This month's update has been a little later than I expected because October has brought a whirlwind of emotions and change, that I needed a couple of days to process everything. This month, I had started back at my part-time job, took part in another panel discussion and started a training programme with the UN focusing on Sustainable Development Goals. I also put to bed my master's degree!
It has been a month of short highs and difficult lows, as I also experienced some of the biggest confidence knocks and darkest mental health days that I have ever known.
To start off with the good stuff, early in the month I received my grades back for my masters! It was around nine in the morning and I was walking to work, and saw that some of my friends had their marks back. I was in two minds about checking because did I really want to be sad all day if I didn't do well, but the impatient side of me just checked and when I saw my grades I jumped up in the middle of the street I was so happy. It meant that my dissertation, the piece of research which meant so much to me on a personal level had been a good piece of work.
But, more so the best thing about the day was seeing all my friends do well and be so happy with what they had acheived because it was a difficult year and a difficult course. I say this all the time, and I acknowledged it in my dissertation that if it wasn't for the amazing bunch of people I met on that course I would not have made it through the entire thing.
It was a bittersweet ending because there was all this happiness and cause for celebration but we couldn't celebrate together. But, I did get to celebrate with my family which was really nice and felt like I had actually completed my degree.
There was, however, the existential dread that followed of not having a full-time grad job. In the weeks after, I began to feel lost and unsuccessful, like I had just completed my masters yet was still in a part-time retail job. Now, in the pandemic situation, I am so grateful that I have this and a company that really takes care of its staff. But, it was also hard to grapple with mentally because of the perceptions I had last year on what I thought finishing my masters would lead to.
Just to feel like I had acheived something more I began applying to any and every full-time position just so I would have more to do with my days. But, now reflecting on it I need to do something that fulfills me and accept that this will take a little longer given the world we are living in right now. And that is something I think everyone who has just graduated needs to remember, I know it's hard to sometimes, but we all need to be a little kinder to ourselves.
In this time period, and the looming second national lockdown was where my mental health took a massive hit. It first started with feeling exhausted all the time, and the lack of sleep. I would be overthinking every little thing from lack of success, the future, my relationships to nitpicking at my appearance. It would keep me up until I eventually fell asleep, but I would wake up three to four times in the night reliving the same cycle. Then these behaviours slowly began to affect my physical health as I lost my appetite and had constant headaches.
It wasn't until I actually allowed myself to feel everything I had been ignoring and actually cry it out multiple times to myself, and to one of my closest friends and basically older sister that I began to feel better. I started sleeping better, slowly began to feel my appetite return and overall feeling less anxious about myself and the world.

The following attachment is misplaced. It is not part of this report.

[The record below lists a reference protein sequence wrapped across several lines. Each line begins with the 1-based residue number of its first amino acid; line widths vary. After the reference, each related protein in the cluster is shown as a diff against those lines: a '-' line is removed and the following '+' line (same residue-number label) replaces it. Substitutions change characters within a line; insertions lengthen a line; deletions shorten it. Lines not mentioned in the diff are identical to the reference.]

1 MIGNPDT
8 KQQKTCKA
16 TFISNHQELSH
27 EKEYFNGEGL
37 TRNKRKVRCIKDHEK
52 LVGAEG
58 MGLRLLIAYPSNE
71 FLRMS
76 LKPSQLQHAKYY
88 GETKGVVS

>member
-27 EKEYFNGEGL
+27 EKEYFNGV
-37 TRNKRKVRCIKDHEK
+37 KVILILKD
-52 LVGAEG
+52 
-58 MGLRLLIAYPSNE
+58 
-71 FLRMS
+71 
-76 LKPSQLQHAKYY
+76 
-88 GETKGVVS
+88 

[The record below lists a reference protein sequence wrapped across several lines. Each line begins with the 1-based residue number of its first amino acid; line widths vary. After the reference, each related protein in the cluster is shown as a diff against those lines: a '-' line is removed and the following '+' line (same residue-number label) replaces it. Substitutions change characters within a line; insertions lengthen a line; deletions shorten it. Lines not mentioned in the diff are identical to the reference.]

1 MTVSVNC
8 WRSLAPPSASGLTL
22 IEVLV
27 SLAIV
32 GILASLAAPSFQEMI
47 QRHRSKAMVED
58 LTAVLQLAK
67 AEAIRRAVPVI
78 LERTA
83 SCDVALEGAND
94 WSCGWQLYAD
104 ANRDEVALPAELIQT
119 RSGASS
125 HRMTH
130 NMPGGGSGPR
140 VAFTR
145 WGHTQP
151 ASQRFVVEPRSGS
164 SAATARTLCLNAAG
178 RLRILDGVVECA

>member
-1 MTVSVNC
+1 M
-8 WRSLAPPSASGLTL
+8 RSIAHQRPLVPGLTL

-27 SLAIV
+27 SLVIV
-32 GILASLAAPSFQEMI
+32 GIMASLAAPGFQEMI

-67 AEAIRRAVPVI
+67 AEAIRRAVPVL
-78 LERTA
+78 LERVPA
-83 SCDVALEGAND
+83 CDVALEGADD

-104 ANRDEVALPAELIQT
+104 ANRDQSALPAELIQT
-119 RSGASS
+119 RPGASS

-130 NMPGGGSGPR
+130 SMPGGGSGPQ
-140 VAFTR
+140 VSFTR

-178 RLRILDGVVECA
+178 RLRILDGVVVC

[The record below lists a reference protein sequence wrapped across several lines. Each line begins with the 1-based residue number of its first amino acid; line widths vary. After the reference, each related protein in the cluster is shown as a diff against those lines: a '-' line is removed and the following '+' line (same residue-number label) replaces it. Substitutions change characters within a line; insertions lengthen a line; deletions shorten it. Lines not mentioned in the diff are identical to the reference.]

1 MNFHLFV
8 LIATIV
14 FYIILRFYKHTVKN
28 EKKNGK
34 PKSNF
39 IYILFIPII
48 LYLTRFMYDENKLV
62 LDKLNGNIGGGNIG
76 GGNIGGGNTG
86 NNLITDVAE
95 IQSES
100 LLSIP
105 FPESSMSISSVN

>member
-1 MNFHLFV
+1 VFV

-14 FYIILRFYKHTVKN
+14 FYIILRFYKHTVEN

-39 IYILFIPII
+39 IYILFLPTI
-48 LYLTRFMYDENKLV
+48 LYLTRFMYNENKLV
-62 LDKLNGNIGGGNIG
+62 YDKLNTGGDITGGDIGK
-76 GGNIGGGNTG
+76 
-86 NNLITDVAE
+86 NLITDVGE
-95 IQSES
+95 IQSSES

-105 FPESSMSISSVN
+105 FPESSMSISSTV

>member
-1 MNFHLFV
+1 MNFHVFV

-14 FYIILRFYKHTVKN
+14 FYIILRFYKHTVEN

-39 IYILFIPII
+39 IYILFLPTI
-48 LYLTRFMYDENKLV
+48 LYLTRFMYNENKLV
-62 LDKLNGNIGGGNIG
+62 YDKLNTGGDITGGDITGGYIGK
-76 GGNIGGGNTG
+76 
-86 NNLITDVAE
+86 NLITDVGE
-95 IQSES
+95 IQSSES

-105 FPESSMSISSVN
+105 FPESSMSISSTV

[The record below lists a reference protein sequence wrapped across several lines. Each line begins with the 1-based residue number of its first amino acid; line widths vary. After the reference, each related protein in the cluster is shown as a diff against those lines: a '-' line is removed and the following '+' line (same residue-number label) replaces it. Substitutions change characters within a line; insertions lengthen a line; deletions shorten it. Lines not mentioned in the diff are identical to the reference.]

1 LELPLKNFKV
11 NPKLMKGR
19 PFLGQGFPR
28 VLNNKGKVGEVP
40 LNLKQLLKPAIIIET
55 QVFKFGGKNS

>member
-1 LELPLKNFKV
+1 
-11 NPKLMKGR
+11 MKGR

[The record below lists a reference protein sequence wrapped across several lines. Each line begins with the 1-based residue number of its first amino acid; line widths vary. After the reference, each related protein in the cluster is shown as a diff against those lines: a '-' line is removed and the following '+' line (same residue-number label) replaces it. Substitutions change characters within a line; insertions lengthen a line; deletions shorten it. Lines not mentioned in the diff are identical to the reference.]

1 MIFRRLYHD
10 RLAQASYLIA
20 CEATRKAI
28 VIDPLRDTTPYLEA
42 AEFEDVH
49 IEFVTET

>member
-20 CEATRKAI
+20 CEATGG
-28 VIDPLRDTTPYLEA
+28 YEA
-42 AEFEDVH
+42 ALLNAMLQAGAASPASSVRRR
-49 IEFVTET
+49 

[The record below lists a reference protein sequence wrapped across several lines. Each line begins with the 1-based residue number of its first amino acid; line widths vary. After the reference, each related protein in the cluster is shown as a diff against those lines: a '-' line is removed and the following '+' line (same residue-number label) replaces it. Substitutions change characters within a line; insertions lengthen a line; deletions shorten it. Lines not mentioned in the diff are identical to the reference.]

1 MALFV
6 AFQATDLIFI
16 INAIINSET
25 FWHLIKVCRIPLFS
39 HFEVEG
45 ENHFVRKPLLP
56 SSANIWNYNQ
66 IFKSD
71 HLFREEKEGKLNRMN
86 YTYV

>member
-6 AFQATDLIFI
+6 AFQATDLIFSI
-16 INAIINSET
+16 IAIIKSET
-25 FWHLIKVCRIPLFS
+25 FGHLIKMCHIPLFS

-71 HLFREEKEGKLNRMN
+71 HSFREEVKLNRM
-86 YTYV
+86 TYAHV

Some of the things that really helped, were new things that entered my life this month. One being the Young Humanists panel on 'Renouncing Religion,' which really affirmed to me how important is to talking about leaving faith, particularly as a woman from a Pakistani Muslim background. There are very few of us to exist, or at least exist publicly, and to share my story as one of the more positive ones regarding leaving religion. But, it was also speaking to others and learning about what it was like to leave Orthodox Judaism and the new research into the psychological effects of leaving religion and how that affects apostate wellbeing.
This combined with my masters research really gives me the motivation to research and map the relationship between lack of religious freedom and how that affects women's rights movements across the world, and their ability to communicate their stories to the world. Hopefully, that is something I can work towards forming a concrete idea in the next year.
One of the most exciting things has been this new Sustainable Development programme that I got accepted onto recently. It focuses on the UN's 17 Sustainable Development Goals, which will allow me to be a part of actual change in my local community, as well as equipping me with the skills and tools to make a change in the causes I am passionate about. It will be a little difficult because of coronavirus restrictions and everything now online, but I am optimistic about what can be acheived and excited to learn again.
Overall, it has been a busy month with some difficult days, but it has ended on real positives and November is looking hopeful despite the second national lockdown. I have managed to catch up with my best friends, and I have now moved back in with my family for the lockdown which I am grateful I have been able to do and have the company because I do miss them quite a lot. I am excited about the new opportunities that have come my way and very, very excited for the direction The Amber Journals is heading in, with three new contributors so you are not just stuck with me anymore! They are so talented and have such a diverse range of stories and ideas that they want to talk about. I just can't wait to share them with you all.
Here is to hoping we can end the year a little better than it started off.
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